All these abovementioned activities will be pursuant to safety norms and other statutory guidelines. The roles and responsibilities of this agency include drawing up an integrated launch manifest per the priorities, requirement and readiness level of the ISRO, NGPEs, and NSIL; it also has to work out a suitable mechanism to encourage NGPEs’ participation in the space activities (promotion and hand-holding, sharing of technology and expertise); for the said promotion, the agency has also to work out a mechanism to offer various facilities free of cost or at reasonable cost basis to the NGPEs. The facilities already existing in the ISRO centres might be used by the NGPEs if permitted by the IN-SPACe.


The entry of the private sector will give a huge impetus to India’s space sector and “is expected to result in development of cutting edge technologies, new applications & services.” It will also discourage the brain-drain of Indian scientists and engineers who have been leaving the country to contribute to the field of space. Twenty-six companies and startups have already approached ISRO for technical guidance and facility sharing for space activity.


Current Space Law in India

Considering the vast developments in the space sector and the inception of the role of the private sector, it would come as a surprise to note that India still lacks a proper space legislation. India does have a few regulations which deal with space applications. These are the Satellite Communication Policy, 2000 (SATCOM) and the Remote Sensing Data Policy, 2011 (RSDP, 2011). SATCOM broadly made the wireless spectrum of Indian satellites (such as INSAT) available to a large segment of the economy and population. The policy did not specify how it would be implemented and thus, the Department of Space (DoS) introduced the norms, guidelines, and procedures for the same. The RSDP, 2011 regulates remote sensing in India.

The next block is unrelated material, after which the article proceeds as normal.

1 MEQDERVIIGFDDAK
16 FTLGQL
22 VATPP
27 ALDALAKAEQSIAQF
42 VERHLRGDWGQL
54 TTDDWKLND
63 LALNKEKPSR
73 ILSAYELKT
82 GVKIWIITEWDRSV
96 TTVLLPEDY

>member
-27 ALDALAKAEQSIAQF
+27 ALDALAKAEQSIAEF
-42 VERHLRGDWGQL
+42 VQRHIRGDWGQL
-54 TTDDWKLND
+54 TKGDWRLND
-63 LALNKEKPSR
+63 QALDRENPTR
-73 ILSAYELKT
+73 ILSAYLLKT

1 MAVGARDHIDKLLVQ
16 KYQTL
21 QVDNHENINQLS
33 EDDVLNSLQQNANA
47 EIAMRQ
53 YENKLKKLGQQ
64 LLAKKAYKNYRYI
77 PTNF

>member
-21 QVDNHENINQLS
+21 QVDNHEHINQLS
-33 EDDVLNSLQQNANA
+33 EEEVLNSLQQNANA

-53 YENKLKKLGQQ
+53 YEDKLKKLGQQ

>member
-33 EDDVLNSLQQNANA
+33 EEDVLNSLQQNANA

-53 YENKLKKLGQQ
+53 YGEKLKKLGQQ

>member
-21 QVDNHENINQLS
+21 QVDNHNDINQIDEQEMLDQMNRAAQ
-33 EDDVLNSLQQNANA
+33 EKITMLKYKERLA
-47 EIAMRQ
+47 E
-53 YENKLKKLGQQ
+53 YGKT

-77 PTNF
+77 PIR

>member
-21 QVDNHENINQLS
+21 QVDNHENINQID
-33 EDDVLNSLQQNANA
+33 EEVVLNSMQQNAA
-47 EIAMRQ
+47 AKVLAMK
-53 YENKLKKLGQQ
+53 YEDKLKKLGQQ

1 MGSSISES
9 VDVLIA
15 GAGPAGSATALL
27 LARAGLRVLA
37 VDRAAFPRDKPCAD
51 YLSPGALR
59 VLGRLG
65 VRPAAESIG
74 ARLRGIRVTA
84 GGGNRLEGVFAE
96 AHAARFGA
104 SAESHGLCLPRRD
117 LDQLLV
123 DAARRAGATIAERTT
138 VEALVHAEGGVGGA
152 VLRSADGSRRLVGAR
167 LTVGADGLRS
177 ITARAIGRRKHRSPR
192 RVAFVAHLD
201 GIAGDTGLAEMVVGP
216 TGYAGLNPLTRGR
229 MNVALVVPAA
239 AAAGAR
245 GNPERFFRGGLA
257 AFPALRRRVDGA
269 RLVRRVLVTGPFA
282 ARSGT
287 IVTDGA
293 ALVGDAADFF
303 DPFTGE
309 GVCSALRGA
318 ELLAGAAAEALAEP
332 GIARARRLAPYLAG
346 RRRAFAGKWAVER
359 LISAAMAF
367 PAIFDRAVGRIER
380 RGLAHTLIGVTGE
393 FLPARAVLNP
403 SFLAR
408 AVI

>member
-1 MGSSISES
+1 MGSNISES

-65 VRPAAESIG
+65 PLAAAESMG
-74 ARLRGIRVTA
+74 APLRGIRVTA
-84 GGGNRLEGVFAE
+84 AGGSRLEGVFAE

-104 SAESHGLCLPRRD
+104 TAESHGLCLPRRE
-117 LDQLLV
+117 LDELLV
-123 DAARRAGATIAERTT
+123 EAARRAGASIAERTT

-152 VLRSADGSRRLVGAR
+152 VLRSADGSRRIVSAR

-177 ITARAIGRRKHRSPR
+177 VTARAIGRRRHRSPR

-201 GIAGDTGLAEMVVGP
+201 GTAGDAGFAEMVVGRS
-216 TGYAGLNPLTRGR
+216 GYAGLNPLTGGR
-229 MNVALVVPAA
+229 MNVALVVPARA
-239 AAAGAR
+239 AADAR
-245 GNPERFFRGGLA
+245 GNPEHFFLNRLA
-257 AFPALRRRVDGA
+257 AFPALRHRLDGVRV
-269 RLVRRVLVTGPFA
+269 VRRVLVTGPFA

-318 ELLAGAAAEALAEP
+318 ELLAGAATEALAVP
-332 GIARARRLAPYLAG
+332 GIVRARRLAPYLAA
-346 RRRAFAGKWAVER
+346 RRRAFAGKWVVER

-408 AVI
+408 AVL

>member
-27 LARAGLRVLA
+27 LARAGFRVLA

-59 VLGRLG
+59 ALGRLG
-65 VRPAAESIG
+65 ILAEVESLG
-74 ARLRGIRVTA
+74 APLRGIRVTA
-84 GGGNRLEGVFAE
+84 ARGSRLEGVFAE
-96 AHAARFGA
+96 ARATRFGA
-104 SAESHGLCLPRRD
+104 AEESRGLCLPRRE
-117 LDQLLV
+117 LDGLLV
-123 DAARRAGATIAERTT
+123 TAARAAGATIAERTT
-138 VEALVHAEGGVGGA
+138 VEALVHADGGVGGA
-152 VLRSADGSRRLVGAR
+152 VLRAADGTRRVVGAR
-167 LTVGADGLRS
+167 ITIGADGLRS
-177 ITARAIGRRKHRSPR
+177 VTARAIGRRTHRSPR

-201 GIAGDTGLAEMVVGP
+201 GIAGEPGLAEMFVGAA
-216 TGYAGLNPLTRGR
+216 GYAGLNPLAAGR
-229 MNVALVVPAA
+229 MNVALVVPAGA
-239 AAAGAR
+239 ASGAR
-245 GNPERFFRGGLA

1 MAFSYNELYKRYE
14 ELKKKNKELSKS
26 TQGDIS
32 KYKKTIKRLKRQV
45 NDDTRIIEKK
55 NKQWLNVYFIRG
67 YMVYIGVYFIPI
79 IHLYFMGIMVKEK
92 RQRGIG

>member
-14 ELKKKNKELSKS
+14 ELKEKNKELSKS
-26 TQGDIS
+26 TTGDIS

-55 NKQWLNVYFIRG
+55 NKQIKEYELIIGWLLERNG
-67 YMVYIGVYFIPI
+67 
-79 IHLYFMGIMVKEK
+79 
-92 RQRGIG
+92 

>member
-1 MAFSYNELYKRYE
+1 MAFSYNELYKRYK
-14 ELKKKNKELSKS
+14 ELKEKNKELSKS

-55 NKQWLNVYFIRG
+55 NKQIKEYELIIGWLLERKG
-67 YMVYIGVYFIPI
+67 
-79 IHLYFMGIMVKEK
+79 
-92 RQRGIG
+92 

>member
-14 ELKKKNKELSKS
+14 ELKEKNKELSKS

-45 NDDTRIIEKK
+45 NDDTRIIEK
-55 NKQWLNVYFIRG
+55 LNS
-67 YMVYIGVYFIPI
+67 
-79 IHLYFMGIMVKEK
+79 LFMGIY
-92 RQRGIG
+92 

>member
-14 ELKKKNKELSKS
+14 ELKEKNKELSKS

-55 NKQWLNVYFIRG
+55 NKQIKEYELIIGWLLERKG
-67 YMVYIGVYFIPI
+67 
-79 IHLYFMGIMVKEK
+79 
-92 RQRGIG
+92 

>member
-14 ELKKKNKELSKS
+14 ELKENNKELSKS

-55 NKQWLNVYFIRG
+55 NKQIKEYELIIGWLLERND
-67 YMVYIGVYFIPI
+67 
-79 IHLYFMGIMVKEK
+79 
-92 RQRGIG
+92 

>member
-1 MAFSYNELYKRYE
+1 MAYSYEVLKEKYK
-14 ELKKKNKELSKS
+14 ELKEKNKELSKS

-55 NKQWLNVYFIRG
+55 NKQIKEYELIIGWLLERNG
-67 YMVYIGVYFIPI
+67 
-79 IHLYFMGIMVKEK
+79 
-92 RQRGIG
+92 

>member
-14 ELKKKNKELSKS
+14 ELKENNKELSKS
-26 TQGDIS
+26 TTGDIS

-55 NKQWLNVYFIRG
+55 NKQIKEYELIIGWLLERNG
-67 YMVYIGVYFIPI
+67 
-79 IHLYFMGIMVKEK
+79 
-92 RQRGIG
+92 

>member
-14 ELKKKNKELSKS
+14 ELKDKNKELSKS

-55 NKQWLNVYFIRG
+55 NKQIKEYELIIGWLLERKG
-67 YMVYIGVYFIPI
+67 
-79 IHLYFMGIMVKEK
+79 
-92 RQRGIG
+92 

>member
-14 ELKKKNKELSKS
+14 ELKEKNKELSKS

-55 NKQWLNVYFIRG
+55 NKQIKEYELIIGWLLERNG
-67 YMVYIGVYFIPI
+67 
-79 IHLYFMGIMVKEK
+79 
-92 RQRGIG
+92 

According to the policy, the National Remote Sensing Centre (NRSC) has been vested with the authority to acquire and disseminate all satellite remote sensing data in India from both Indian and foreign satellites for development purposes. Further, the government reserves the right to impose control over imaging tasks and distribution of data from Indian remote sensing satellite, when it is believed that national security and/or international obligations and/or foreign policies of the government so require. These regulations are purported to be replaced soon. In October 2020 ISRO came out with the Draft Space Based Communication Policy of India – 2020 (Spacecom Policy – 2020); in November, Draft Space Based Remote Sensing Policy of India – 2020 (SpaceRS Policy – 2020) and Draft Norms, Guidelines and Procedures for Implementation of Space RS Policy – 2020 (SpaceRS NGP – 2020).


The regulations hardly cover the umbrella of space law. It can be argued that comprehensive legislation was never necessary as the Government directly managed the space sector. However, with the inception of IN-SPACe, the private sector will have access to this industry, thus, invoking the need for comprehensive legislation. This is not unprecedented— to sustain privatization, many nations such as Belgium, France, Japan, the Netherlands, the US etc. have already enacted national space legislation.


In the absence of any domestic law, International Law applies. Article 51 of the Constitution of India obliges the State to respect international law and its treaty obligations. Several space law treaties, resolutions and other documents exist to which India is a party. For instance, the Treaty on Principles Governing the Activities of States in the Exploration and Use of Outer Space, including the Moon and Other Celestial Bodies, 1967 under Article VI makes countries responsible for all activities in outer space, regardless of whether they were carried out by their space agency or by a private player. In other words, all activities in outer space are national activities. Any action of a private entity in space is attributed to the Government of the State where it is registered. Thus, the Government of India would be liable for a mishap that occurs due to the act of any private player.


The Space Activities Bill

It is pertinent for the legislature to draft laws to regulate this area. Stringent rules will need to be put to decipher grey areas. The ideal legislation has to be in consonance with India’s international obligations, and ideally also include non-binding guidelines. Further, the legislation will also need to cover the aspect of restricting the use and dissemination of the intellectual property of ISRO to private Indian ventures.